After discussing these concerns with my Leather family for years, I was met with an ultimatum. “What are you going to do about it?” On February 3rd, 2018, I started Perverts of Color Zine as a way to celebrate the diversity of people in kink, BDSM and Leather communities. I procrastinated about the Perverts of Color zine project for six years because it seemed too big. We all wrestle with our decisions about how public to be with our kink journey. It reached a point where I was scared to create the Perverts of Color zine because it would feel like outing myself again. As a Black queer woman, I wanted to pause before adding another identity to my worldview. I reached a point where I realized that the reason there is so little kinky representation is that many people of color like myself are still grappling with how their kink, their sexualities and their racial identity connect. Even among the kinksters of color I know, we are still hungry to see more kink because there is often a very normative view of sex that is shown in our racial communities. For me, #BlackLove looks different if I got exactly what's in my happy sadomasochist fantasies. Yet, if I wasn't ready to do it, I couldn't complain that other people of color weren't willing either. I had to become okay with being a pervert of color, publicly and with conviction. Seventy two hours later, the first edition of Perverts of Color Zine is born. POC Zine is an outlet for people to see diverse expressions of alternative sexuality. I believe representation of people of color exploring sexuality is beneficial to all communities. There is not one way to do What It Is That We Do. POC Zine is dedicated to challenging the stereotypes others project onto our lives while celebrating the diversity of our perversity.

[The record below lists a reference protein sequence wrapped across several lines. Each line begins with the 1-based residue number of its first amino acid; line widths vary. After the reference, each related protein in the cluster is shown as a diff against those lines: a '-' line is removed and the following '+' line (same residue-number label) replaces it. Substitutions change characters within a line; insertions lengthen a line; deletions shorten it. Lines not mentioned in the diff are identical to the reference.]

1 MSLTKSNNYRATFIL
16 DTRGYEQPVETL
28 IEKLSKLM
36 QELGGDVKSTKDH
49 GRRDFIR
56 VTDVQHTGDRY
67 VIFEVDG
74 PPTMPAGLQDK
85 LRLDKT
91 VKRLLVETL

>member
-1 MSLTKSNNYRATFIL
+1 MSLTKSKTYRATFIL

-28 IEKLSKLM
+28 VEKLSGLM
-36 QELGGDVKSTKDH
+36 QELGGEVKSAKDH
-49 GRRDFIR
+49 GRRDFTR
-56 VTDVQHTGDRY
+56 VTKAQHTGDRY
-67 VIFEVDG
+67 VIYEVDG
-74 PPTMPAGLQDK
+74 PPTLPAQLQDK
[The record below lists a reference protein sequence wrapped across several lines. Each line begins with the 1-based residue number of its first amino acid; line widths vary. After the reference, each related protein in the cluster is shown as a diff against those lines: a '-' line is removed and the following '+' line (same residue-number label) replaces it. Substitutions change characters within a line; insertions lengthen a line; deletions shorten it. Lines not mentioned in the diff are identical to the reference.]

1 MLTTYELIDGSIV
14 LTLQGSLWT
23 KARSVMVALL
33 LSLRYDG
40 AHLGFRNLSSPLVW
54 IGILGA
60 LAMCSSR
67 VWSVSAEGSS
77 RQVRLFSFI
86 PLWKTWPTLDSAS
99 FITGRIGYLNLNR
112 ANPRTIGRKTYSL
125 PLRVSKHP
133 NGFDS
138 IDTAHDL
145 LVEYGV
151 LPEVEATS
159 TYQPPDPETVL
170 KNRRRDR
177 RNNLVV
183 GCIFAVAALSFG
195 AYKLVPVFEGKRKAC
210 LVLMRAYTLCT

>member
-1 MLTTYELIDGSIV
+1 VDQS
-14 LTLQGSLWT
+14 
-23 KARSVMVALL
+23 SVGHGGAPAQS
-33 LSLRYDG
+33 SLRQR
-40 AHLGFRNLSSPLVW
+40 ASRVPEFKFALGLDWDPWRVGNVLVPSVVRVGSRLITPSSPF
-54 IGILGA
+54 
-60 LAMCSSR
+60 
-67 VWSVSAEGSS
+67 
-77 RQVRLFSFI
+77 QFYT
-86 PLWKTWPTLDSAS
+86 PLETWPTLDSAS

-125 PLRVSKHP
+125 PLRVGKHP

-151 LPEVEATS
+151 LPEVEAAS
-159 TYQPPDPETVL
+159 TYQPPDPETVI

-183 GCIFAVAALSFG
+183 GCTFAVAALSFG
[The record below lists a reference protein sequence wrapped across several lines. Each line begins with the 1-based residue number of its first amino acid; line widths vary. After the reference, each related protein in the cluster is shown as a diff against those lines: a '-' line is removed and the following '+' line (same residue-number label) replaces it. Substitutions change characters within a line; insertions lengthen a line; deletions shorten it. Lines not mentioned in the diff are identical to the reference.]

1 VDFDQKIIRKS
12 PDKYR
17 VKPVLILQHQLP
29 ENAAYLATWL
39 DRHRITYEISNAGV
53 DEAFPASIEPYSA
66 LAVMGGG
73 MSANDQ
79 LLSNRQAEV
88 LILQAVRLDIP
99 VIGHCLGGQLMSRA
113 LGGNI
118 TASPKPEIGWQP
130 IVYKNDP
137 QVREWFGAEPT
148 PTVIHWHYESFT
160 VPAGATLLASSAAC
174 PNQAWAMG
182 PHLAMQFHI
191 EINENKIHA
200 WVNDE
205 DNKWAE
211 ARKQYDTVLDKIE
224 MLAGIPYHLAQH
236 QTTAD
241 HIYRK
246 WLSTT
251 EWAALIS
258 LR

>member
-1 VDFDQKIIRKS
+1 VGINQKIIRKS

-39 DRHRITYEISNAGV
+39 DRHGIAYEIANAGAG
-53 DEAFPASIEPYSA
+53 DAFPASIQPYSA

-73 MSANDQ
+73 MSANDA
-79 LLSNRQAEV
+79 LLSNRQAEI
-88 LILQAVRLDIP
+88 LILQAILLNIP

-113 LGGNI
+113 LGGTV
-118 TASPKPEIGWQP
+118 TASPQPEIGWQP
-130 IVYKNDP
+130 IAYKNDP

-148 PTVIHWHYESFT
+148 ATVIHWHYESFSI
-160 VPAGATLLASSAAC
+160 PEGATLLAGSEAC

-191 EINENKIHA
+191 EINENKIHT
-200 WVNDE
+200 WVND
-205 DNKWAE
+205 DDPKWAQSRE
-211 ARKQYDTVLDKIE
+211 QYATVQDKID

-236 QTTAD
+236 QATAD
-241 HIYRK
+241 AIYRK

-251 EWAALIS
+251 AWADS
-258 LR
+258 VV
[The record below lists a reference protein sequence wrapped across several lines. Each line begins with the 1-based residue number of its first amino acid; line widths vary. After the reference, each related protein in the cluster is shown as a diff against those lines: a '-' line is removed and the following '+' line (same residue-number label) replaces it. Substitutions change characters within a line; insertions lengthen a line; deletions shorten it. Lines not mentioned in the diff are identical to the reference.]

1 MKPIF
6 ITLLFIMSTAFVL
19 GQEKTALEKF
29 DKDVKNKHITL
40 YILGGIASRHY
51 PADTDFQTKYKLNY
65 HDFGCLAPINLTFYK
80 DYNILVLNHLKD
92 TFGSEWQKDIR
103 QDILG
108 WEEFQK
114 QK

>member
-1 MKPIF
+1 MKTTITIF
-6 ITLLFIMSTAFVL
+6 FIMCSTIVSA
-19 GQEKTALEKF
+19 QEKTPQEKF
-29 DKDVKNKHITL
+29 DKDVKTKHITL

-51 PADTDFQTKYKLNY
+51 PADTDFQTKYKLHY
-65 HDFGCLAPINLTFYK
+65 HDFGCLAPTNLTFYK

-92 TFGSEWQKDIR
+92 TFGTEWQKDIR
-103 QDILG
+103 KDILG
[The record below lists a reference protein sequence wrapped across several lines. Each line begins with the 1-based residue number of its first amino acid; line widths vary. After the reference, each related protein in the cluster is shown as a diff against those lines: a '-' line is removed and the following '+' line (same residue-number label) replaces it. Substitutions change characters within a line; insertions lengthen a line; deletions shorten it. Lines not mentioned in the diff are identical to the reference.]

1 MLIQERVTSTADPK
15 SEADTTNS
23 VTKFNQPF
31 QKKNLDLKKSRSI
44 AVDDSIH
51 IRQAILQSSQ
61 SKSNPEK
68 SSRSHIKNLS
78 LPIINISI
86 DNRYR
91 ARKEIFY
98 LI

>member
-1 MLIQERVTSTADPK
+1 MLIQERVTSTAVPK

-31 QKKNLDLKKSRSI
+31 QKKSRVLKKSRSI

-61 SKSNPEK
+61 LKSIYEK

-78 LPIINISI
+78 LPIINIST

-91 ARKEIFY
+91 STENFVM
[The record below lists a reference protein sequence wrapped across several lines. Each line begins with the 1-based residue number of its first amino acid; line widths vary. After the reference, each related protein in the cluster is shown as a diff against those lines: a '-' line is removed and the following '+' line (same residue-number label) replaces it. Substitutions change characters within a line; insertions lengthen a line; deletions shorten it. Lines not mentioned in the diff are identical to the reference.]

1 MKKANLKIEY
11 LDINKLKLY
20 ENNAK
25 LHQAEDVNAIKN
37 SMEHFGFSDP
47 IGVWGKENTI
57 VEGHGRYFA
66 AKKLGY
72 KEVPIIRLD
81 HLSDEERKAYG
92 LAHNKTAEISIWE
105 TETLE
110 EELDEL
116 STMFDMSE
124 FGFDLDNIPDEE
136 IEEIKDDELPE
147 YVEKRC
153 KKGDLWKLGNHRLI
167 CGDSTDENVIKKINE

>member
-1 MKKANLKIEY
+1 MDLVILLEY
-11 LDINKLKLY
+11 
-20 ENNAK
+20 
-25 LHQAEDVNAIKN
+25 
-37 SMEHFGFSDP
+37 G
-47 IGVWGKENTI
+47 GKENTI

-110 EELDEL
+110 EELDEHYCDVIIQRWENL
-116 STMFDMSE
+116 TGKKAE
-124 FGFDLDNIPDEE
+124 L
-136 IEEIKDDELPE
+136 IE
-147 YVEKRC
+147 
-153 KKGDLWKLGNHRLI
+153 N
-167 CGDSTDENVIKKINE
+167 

More information about the zine can be found at their website, can also follow Perverts of Color (not safe for work) on Tumblr for Zine updates, or JakiGriot on Instagram.

Guest Blog: Darkness

on Wednesday, 17 January 2018. Posted in Front Page Headline, NCSF News

by Russell J. Stambaugh, PhD, DST, CSSP

Back in April, the New York Times printed a review of Mary Gaitskill’s new book, “Somebody with a Little Hammer: Essays”. Those of you who have been paying close attention know that Gaitskill is the gifted author of the short story that became an iconic 2002 movie about kink, The Secretary. In this review are included some remarks which serve as an excellent jumping off point for our exploration of a heretofore neglected discussion about kink that emphasizes its dark side. Trite as it is to say, if you have been reading this blog closely, you may well fail to know the power of the dark side.

Despite the extreme good fortune of inspiring a commercially successful movie of our chosen subject, and there is only a handful of such films, Ms Gaitskill was not altogether satisfied with the transition of her oeuvre to the screen. Here I shall quote directly from the Dwight Garner’s review.

“She was displeased with that movie, [Gaitskill] writes. It was breezy and upbeat, absent the darker shading. The takeaway, she writes, ‘is that S/M is not only painless; its therapeutic: It has made both characters more confident, better looking, happier, freer, and self-actualized. Best of all, it has led them straight to marriage!’” How kinky is that?